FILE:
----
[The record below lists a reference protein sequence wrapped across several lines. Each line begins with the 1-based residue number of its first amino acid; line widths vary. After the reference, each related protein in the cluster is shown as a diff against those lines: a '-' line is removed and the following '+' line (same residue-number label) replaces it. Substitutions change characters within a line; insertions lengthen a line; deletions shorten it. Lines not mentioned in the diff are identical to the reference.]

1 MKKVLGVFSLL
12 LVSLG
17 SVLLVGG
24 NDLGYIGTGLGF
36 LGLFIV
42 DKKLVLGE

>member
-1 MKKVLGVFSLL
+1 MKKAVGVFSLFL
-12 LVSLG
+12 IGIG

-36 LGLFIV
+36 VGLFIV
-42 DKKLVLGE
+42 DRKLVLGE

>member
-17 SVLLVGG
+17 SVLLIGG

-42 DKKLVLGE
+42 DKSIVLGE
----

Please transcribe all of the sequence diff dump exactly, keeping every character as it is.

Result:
[The record below lists a reference protein sequence wrapped across several lines. Each line begins with the 1-based residue number of its first amino acid; line widths vary. After the reference, each related protein in the cluster is shown as a diff against those lines: a '-' line is removed and the following '+' line (same residue-number label) replaces it. Substitutions change characters within a line; insertions lengthen a line; deletions shorten it. Lines not mentioned in the diff are identical to the reference.]

1 MKKVLGVFSLL
12 LVSLG
17 SVLLVGG
24 NDLGYIGTGLGF
36 LGLFIV
42 DKKLVLGE

>member
-1 MKKVLGVFSLL
+1 MKKAVGVFSLFL
-12 LVSLG
+12 IGIG

-36 LGLFIV
+36 VGLFIV
-42 DKKLVLGE
+42 DRKLVLGE

>member
-17 SVLLVGG
+17 SVLLIGG

-42 DKKLVLGE
+42 DKSIVLGE